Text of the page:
If Michael Bloomberg runs for president as an independent or somehow on the Unity '08 ticket, most of the political class has convinced itself that Bloomberg would steal more votes from Republicans than from Democrats.

They base this conclusion on one supposition and one fact. The supposition is that Bloomberg won't run if an independent-minded Democrat, or a Democrat who attracts independents like Barack Obama (or maybe Bill RIchardson) does, gets the nomination. Also -- he won't run if an independent-minded Republican -- John McCain, gets the GOP nod. It's unclear just how Bloomberg regards his mayoral predecessor, Rudy Giuliani, right now. So -- if the supposition holds, then Bloomberg would only run if the Democrats select a polarizing Democrat, the Republicans select a cultural conservative, and the level of discourse between the main candidates reaches a new low.

The fact is that in Southern states like Mississippi, South Carolina, Kentucky and Georgia, Democrats have a solid, unbreakable base of black voters that approaches 35% of the general election voter pool. They point out that Ross Perot, who won nearly 19% percent of the popular vote in 1992, stole more votes from George H.W. Bush than he did from Bill Clinton. That conclusion is supported by the political science literature.

And if the exit polls were correct, Perot managed to sap as many liberal independents from Democrats as he did conservative independents from Republicans. But Bill Clinton's base was solid enough in the South; more solid than the Republican base. Perot's other demographic strongholds included younger voters, unmarried Midwesterners, rural voters, evangelicals and protestants;

But there are at least three reasons to discount the argument from history.

One is very obvious: 1992 resembles 2008 in only one real way: change-agents have an edge. But Perot appealed to downscale Reagan Democrats, to economic populists, to opponents of NAFTA and free trade. He tapped into a vein of populist discontent with both parties, but particularly those branches than ran through Republican arteries once Bush abandoned his no-tax pledge. His technocratic appeal -- "I'll do what works; I'll balance the budget" -- stole a page from the GOP. The foreign policy debate was mostly about the peace dividend; it did not, as it does now, overshadow the domestic political environment.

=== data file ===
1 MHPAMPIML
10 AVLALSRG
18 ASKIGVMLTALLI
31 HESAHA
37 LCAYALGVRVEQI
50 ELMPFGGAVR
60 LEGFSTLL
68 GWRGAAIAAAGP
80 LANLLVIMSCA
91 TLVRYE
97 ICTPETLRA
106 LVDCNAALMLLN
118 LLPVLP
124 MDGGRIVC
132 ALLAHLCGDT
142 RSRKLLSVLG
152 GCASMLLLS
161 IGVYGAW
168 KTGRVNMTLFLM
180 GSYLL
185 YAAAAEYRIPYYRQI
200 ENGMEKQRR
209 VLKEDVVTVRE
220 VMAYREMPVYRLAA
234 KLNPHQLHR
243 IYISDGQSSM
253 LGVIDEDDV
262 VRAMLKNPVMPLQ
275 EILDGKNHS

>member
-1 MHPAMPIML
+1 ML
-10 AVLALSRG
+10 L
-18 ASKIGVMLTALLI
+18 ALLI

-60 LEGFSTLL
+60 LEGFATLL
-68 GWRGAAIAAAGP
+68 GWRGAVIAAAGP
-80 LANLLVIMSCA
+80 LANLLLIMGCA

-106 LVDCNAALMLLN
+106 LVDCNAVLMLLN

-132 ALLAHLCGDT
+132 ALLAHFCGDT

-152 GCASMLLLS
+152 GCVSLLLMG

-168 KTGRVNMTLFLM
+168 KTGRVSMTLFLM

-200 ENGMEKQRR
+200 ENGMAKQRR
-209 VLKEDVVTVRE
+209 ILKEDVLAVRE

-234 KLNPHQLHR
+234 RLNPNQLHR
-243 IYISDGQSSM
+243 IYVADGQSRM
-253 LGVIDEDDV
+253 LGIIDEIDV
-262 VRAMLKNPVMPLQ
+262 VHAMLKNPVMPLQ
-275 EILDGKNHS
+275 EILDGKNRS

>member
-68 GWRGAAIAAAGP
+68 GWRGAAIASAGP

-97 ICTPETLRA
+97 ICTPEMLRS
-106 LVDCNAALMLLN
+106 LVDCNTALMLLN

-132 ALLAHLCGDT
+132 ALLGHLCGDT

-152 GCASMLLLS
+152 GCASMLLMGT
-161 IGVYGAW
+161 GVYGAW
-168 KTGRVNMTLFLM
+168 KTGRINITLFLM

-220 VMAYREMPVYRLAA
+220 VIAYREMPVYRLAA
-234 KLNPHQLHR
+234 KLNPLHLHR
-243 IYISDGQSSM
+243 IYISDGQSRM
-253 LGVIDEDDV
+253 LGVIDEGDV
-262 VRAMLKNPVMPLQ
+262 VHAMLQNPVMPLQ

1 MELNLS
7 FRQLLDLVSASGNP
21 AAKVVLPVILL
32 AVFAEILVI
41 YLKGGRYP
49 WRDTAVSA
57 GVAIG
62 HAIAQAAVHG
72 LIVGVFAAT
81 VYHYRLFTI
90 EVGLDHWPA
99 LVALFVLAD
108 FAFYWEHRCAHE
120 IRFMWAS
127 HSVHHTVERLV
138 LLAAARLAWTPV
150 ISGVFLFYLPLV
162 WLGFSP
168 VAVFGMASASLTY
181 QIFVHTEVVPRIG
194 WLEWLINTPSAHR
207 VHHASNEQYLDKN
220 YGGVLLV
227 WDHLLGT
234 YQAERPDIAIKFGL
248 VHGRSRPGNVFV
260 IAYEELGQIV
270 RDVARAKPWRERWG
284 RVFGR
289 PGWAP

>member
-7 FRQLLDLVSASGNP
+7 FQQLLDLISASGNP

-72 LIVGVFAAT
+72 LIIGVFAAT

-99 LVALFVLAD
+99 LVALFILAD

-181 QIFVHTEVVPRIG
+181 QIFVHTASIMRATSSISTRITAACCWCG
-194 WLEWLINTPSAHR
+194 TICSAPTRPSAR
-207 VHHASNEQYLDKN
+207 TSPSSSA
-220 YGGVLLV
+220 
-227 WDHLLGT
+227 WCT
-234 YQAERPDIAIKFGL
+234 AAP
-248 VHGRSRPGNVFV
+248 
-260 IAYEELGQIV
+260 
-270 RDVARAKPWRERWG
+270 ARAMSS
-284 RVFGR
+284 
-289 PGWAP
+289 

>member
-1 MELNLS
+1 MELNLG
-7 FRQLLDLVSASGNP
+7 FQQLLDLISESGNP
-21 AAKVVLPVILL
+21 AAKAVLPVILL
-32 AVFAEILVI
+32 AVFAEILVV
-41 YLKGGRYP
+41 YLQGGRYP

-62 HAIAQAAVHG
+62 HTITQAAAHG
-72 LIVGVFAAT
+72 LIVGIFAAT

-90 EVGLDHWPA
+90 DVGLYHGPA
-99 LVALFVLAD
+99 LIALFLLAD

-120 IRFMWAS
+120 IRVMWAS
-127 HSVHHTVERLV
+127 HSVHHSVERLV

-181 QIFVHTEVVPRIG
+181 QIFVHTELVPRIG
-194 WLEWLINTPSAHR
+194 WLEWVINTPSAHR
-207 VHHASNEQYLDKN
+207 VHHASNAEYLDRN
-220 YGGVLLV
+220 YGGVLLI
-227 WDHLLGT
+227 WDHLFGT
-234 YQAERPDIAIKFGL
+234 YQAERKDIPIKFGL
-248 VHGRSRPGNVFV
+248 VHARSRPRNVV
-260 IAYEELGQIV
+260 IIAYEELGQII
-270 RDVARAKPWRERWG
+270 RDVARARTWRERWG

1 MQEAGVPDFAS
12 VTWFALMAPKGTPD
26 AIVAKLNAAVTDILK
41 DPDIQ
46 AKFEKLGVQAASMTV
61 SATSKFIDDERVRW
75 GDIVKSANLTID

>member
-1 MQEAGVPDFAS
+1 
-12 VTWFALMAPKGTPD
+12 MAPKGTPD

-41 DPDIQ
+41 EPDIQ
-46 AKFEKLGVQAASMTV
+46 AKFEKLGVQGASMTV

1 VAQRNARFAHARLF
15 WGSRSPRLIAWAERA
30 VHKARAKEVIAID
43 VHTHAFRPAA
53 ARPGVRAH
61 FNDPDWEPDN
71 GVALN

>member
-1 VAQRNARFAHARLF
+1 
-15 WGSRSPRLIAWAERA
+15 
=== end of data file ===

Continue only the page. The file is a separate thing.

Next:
Bloomberg wants something different. He's hinted at broad, programmatic solutions to intractable problems. He is, at the same time, a cultural liberal with an anti-libertarian streak; ask any New Yorker who smokes, or who enjoyed their trans-fats cheesburgers whether Bloomberg left them alone. Health care, education, the environment -- Democrats have an enormous edge right in attracting voters who care about these issues. If Bloomberg somehow offers an alternative, it's not hard to suppose that many Dem-leaning independents will be attracted to his candidacy.

Point two: independents are overcommitted to Democrats right now, giving them as much as 70 percent of their generic presidential support in certain surveys. A conservative Republican candidate wouldn't attract too many independents anyway, in theory, and Democrats have many independents to spare, and lose. Why assume that Bloomberg wouldn't take more votes from the Democratic candidate?

Point three: A Bloomberg candidacy could hurt Democrats the most in one very reliable (at least recently) must-win state: California. The more independents he steals, the more he hurts the Democratic candidate there. Also: Bloomberg might steal Dem-leaning independents in Southern states, states where Perot polled strongly among cultural conservatives and economic conservatives.

Now -- here are some counter-arguments to my arguments.

One is that Bloomberg could help deliver New York to the Democrats even if Rudy Giuliani wins the GOP nomination. In a quirk of politics, Bloomberg, who is more popular in New York City right now than Hillary Clinton is, could outpoll Giuliani at home. Republicans would need an enormous margin upstate to win, a margin they've never been able to produce. By contrast, Clinton's electoral base in New York state seems solid, a result of her close attention to the care-and-feeding side of her job.

Also unclear is what Bloomberg will say about Iraq, which is and will be the sine qua non of the 2008 race. If he runs without clearly distinguishing himself here -- and Perot, in 1992, knew it was the economy, stupid, too -- then it's hard to predict whether Bloomberg will be enough of a force to be taken seriously by voters in the end.

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